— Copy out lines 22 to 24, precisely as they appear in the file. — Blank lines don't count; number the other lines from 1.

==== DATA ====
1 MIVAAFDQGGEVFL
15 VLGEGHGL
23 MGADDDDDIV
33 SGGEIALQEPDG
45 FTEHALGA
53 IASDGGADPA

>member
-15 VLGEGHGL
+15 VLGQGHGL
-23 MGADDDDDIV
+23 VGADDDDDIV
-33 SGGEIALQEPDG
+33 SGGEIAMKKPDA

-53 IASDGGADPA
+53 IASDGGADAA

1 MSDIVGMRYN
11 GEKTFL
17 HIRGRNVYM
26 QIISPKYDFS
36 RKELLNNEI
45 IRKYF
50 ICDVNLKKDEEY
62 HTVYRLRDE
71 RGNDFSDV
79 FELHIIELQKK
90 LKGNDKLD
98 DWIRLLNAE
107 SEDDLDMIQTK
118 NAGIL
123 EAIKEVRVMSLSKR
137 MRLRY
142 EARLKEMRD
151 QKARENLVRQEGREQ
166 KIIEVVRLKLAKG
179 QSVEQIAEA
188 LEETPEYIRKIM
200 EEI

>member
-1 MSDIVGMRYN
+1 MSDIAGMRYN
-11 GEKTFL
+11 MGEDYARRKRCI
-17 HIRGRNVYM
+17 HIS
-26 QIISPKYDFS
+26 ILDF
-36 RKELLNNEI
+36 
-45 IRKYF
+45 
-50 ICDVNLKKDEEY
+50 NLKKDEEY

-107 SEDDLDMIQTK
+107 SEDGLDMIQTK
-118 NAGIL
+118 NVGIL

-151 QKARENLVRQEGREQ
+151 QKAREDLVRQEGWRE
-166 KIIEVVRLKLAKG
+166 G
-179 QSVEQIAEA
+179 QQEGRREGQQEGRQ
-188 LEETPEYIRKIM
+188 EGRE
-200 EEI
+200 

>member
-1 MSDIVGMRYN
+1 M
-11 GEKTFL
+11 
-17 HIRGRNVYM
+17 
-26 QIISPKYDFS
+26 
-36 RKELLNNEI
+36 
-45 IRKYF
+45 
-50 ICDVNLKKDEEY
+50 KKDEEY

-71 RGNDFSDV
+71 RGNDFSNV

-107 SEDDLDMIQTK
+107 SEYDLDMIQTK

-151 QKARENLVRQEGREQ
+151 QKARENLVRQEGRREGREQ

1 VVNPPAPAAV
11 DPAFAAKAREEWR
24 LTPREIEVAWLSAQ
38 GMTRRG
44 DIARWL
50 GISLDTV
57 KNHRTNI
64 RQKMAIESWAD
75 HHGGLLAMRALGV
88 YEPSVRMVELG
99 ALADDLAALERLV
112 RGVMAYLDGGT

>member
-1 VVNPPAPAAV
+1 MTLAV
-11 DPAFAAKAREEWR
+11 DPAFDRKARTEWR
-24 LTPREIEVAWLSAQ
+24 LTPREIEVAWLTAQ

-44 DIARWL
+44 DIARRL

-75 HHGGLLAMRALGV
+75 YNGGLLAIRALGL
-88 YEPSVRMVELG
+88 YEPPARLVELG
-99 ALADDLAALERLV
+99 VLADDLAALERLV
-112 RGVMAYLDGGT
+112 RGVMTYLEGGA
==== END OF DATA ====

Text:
50 ICDVNLKKDEEY
62 HTVYRLRDE
71 RGNDFSDV